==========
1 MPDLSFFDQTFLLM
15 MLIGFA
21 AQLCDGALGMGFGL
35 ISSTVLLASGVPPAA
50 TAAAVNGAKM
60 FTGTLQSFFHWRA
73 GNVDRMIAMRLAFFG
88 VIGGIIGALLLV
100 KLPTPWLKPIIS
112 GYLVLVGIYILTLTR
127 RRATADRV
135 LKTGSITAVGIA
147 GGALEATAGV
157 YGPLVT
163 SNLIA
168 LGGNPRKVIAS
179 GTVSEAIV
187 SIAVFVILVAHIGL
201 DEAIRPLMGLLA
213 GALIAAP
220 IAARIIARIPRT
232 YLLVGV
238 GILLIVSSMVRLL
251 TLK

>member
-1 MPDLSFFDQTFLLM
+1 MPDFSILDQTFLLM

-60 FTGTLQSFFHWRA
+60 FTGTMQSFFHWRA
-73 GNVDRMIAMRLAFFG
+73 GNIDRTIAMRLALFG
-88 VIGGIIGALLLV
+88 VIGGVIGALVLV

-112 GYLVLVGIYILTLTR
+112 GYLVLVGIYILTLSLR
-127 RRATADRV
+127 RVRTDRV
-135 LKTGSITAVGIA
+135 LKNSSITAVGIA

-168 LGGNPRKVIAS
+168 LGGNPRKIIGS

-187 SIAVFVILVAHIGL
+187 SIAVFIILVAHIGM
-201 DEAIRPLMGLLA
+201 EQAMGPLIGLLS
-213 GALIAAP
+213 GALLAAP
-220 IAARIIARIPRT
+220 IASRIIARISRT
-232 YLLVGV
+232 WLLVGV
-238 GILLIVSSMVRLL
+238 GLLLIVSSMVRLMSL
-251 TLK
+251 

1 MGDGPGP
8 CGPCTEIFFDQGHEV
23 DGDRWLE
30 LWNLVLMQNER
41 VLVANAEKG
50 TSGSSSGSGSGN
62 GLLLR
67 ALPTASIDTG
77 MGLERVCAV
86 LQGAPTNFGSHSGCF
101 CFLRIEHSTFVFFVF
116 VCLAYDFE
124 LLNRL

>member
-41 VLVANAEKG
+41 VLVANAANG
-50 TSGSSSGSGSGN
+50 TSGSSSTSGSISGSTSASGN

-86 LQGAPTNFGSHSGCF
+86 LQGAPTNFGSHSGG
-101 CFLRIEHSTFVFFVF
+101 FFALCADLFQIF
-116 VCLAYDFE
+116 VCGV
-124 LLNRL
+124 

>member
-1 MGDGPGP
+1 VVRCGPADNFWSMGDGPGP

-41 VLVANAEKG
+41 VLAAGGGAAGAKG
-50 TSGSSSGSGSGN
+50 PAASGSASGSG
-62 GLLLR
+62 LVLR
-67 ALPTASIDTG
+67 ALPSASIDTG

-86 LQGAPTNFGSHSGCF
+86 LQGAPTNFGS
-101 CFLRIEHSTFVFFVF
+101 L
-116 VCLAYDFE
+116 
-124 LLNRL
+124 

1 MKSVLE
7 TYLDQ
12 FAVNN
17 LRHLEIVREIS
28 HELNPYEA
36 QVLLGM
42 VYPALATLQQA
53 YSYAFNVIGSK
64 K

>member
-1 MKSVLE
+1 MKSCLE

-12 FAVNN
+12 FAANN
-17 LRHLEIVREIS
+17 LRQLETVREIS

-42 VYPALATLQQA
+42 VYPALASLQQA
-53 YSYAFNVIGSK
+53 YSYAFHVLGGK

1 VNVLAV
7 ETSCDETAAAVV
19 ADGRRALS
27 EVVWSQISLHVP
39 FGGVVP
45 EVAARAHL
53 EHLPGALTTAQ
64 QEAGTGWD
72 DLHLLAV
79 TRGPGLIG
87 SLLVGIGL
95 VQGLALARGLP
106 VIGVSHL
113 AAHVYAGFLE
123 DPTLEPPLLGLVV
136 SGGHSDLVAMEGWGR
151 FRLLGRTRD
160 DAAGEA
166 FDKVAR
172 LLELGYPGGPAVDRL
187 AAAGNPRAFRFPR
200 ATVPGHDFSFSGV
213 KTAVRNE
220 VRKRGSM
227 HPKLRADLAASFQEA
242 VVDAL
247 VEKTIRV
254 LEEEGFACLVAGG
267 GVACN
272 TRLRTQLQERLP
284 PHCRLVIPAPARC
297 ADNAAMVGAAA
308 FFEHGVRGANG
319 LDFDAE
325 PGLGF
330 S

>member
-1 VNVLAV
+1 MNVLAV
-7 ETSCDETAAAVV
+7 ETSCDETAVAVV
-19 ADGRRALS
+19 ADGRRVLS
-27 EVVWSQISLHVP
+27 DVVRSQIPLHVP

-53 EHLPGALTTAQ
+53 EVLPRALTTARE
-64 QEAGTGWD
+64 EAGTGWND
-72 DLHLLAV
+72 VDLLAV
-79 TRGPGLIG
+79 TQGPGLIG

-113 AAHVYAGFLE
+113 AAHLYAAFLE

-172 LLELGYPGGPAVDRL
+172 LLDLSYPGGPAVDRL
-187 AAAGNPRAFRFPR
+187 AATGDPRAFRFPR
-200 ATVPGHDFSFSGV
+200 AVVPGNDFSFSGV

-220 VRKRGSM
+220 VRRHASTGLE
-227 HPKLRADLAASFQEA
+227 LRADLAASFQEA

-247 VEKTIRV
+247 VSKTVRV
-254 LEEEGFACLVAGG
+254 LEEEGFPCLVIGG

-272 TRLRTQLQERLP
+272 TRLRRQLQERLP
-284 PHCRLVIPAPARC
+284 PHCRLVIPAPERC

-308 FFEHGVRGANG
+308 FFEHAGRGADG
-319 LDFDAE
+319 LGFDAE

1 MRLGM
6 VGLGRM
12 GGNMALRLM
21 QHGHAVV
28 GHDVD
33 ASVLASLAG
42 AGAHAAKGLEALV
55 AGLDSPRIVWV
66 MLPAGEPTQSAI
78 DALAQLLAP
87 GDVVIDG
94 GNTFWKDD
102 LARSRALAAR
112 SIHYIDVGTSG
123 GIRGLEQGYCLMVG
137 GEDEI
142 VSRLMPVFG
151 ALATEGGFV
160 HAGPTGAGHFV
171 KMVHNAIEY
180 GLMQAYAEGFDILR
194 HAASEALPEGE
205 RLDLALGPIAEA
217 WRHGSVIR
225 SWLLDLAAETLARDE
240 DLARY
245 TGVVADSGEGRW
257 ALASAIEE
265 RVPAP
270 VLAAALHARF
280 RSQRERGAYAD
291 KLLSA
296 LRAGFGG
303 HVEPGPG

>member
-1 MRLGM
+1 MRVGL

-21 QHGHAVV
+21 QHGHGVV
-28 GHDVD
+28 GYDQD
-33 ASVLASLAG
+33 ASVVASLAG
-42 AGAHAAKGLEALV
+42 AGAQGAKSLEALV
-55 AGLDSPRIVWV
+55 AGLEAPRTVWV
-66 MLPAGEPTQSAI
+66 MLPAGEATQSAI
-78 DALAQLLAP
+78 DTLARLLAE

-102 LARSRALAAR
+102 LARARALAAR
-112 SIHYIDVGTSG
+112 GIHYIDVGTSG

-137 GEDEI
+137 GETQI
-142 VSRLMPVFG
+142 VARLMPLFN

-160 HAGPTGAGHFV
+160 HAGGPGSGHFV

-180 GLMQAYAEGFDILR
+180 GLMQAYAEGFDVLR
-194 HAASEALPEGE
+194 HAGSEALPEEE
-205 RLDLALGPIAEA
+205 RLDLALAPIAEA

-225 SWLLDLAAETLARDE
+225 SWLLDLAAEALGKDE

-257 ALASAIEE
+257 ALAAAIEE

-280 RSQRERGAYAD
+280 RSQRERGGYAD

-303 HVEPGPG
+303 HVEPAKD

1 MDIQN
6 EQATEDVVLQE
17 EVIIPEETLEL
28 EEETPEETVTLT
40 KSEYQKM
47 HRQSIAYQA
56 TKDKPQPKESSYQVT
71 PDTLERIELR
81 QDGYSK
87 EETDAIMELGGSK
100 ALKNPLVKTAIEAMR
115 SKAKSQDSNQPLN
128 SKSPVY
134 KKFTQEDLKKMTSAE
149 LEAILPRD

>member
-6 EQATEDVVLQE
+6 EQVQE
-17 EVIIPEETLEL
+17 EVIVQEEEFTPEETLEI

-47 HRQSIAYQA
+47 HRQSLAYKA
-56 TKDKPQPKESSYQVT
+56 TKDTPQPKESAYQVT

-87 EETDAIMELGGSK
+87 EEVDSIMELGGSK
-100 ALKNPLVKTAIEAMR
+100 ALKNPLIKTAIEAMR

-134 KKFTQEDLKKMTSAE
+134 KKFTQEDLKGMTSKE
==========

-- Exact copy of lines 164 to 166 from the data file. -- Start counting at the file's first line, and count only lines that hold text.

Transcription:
-27 EVVWSQISLHVP
+27 DVVRSQIPLHVP

-53 EHLPGALTTAQ